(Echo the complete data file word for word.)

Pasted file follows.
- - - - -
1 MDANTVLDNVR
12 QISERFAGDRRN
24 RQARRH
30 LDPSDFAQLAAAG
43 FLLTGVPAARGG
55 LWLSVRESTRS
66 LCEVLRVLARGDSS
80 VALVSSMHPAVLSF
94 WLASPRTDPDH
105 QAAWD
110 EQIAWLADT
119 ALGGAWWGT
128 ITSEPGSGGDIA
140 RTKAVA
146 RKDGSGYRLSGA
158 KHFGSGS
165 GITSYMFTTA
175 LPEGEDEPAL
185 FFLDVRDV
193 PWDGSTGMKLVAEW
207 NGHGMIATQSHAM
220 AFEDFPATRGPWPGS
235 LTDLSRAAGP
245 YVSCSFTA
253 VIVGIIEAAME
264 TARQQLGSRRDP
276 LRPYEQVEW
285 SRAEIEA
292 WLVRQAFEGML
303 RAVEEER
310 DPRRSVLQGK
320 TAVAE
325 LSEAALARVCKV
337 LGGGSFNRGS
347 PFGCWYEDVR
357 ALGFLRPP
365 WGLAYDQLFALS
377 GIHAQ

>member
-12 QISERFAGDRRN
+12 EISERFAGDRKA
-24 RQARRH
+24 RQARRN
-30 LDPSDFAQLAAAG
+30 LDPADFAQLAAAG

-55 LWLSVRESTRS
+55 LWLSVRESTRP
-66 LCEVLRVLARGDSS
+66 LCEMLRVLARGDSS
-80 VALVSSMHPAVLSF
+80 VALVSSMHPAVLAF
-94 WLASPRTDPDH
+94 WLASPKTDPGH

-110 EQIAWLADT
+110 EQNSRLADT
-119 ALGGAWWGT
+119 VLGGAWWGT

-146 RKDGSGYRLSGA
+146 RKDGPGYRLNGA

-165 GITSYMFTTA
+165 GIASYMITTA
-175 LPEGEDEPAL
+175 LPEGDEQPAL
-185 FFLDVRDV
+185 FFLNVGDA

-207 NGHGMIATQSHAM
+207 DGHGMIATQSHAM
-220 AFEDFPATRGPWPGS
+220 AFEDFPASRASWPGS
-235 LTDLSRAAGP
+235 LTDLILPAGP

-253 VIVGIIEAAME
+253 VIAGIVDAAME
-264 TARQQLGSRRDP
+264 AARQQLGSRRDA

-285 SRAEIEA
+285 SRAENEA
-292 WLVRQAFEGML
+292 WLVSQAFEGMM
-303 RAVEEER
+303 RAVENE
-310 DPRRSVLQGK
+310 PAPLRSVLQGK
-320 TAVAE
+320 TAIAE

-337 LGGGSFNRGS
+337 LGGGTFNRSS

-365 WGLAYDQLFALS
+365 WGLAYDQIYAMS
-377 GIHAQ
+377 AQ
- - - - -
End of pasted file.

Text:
1 MDANTVLDNVR
12 QISERFAGDRRN
24 RQARRH
30 LDPSDFAQLAAAG
43 FLLTGVPAARGG
55 LWLSVRESTRS
66 LCEVLRVLARGDSS
80 VALVSSMHPAVLSF
94 WLASPRTDPDH
105 QAAWD
110 EQIAWLADT
119 ALGGAWWGT
128 ITSEPGSGGDIA
140 RTKAVA
146 RKDGSGYRLSGA
158 KHFGSGS
165 GITSYMFTTA
175 LPEGEDEPAL
185 FFLDVRDV
193 PWDGSTGMKLVAEW
207 NGHGMIATQSHAM
220 AFEDFPATRGPWPGS
235 LTDLSRAAGP
245 YVSCSFTA
253 VIVGIIEAAME
264 TARQQLGSRRDP
276 LRPYEQVEW
285 SRAEIEA
292 WLVRQAFEGML
303 RAVEEER
310 DPRRSVLQGK
320 TAVAE
325 LSEAALARVCKV
337 LGGGSFNRGS
347 PFGCWYEDVR
357 ALGFLRPP
365 WGLAYDQLFALS
377 GIHAQ

>member
-12 QISERFAGDRRN
+12 EISERFAGDRKA
-24 RQARRH
+24 RQARRN
-30 LDPSDFAQLAAAG
+30 LDPADFAQLAAAG

-55 LWLSVRESTRS
+55 LWLSVRESTRP
-66 LCEVLRVLARGDSS
+66 LCEMLRVLARGDSS
-80 VALVSSMHPAVLSF
+80 VALVSSMHPAVLAF
-94 WLASPRTDPDH
+94 WLASPKTDPGH

-110 EQIAWLADT
+110 EQNSRLADT
-119 ALGGAWWGT
+119 VLGGAWWGT

-146 RKDGSGYRLSGA
+146 RKDGPGYRLNGA

-165 GITSYMFTTA
+165 GIASYMITTA
-175 LPEGEDEPAL
+175 LPEGDEQPAL
-185 FFLDVRDV
+185 FFLNVGDA

-207 NGHGMIATQSHAM
+207 DGHGMIATQSHAM
-220 AFEDFPATRGPWPGS
+220 AFEDFPASRASWPGS
-235 LTDLSRAAGP
+235 LTDLILPAGP

-253 VIVGIIEAAME
+253 VIAGIVDAAME
-264 TARQQLGSRRDP
+264 AARQQLGSRRDA

-285 SRAEIEA
+285 SRAENEA
-292 WLVRQAFEGML
+292 WLVSQAFEGMM
-303 RAVEEER
+303 RAVENE
-310 DPRRSVLQGK
+310 PAPLRSVLQGK
-320 TAVAE
+320 TAIAE

-337 LGGGSFNRGS
+337 LGGGTFNRSS

-365 WGLAYDQLFALS
+365 WGLAYDQIYAMS
-377 GIHAQ
+377 AQ